When the check comes in
we might swear to never get this low again
When the check comes in 
we might swear to never ever getting this low again

Every check’s a prayer these days — 
not an answer to a prayer but a prayer itself
We fold our hands around it and ask it
to take away pain and give us hope

to free us from the tyranny of barely getting by
and the guilt we feel for buying one small luxury
The side-eye from the people in the stores who see it
in our carts otherwise full of shame

They might be suffering too
whenever they’re waiting for their next check
but we look at them the way they look at us
and somehow forget that all of us

are in this by someone else’s design

Thanksgiving Eve

Revised. From 2008.

Yes, I know the first official Thanksgiving Day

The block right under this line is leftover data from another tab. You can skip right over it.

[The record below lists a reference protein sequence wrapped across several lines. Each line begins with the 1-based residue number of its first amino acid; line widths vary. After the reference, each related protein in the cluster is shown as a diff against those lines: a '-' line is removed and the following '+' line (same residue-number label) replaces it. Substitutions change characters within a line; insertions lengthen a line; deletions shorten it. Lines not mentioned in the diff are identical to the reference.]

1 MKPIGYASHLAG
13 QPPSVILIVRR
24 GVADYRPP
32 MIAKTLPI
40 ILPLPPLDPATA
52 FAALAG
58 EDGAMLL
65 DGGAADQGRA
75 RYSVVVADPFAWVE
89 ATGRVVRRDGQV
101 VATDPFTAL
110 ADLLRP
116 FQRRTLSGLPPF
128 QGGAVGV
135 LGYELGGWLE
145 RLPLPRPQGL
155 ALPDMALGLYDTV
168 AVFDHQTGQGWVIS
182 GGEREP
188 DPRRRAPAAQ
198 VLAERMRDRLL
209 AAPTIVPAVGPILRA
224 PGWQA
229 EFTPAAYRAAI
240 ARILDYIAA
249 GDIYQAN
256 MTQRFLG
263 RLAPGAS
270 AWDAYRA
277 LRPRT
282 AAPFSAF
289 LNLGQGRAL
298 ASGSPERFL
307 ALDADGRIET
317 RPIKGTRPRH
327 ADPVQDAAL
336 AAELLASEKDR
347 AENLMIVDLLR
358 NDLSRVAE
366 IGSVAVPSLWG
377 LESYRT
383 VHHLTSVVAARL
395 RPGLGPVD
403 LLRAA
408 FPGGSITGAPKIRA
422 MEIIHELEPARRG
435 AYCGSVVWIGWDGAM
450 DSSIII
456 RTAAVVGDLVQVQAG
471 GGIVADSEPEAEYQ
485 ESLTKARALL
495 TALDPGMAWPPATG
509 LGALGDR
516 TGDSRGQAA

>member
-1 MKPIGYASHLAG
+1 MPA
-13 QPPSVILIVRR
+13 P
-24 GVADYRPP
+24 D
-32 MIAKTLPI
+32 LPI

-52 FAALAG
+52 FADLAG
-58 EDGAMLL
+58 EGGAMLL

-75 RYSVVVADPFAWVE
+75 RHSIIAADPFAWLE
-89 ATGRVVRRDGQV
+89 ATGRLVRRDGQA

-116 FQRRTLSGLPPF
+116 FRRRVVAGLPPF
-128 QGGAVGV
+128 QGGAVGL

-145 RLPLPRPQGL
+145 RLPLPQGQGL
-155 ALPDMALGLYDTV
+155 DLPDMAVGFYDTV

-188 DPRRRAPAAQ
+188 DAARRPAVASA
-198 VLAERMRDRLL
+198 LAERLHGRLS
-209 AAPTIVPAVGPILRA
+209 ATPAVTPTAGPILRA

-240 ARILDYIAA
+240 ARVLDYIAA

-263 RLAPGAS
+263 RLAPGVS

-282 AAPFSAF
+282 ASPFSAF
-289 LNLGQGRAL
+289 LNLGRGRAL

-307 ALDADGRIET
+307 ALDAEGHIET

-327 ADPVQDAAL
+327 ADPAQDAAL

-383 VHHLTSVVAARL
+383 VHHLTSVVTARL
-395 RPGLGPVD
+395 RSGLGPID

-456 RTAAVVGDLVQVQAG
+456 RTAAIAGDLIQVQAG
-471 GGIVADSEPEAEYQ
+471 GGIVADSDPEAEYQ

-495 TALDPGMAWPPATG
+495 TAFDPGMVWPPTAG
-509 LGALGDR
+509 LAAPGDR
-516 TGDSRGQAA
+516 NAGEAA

was ordered to celebrate 
the massacre of 700 Pequots 
in 1637.

Yes, I feel accountable
to those dead 
for joining the annual amnesiac rush
to hide behind the lie
of a feast 16 years earlier in Plymouth 
that is used these days 
to screen us from how we cruise 
upon an ocean of blood.

Yes, I annually balance 
that shame on the end of a fork.

Yes, yes, to holding tight to the memory
of death in the fields around villages
burning like candles on the shore
of Long Island Sound.

Yes, yes, to the horrid past alive
in every bite of every American dish
eaten every day.

Yes, yes, though,
to days off and family
and people unseen since last year;
to knowing some of these faces
will likely be not here next year,
perhaps not even 
my own.

Yes, yes, yes.
Yes to our own remaking.
Yes to surviving the remaking of others.